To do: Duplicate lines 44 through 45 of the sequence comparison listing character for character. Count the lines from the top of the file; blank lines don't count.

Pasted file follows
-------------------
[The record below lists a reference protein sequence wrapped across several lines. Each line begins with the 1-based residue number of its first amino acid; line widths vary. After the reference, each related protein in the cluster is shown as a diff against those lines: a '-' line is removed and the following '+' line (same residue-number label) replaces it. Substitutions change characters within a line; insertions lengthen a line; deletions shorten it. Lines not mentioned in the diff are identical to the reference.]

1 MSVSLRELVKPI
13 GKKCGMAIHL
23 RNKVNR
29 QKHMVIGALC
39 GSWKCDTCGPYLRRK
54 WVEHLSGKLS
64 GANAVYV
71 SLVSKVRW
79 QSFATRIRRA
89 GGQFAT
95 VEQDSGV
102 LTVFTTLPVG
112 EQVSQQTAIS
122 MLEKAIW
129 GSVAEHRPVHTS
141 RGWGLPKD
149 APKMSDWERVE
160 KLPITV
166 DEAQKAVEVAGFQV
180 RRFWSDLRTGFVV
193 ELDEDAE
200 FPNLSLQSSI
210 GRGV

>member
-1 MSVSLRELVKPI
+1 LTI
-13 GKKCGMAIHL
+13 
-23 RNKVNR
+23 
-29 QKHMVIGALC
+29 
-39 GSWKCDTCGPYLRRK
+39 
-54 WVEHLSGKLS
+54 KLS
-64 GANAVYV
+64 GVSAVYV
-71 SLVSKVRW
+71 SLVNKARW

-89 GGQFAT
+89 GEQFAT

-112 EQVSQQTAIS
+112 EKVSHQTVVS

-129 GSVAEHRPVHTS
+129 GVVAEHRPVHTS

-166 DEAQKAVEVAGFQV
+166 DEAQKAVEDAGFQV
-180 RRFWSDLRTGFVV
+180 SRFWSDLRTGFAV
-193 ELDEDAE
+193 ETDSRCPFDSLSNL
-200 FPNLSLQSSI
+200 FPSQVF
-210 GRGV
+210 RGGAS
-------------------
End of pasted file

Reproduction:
-112 EQVSQQTAIS
+112 EKVSHQTVVS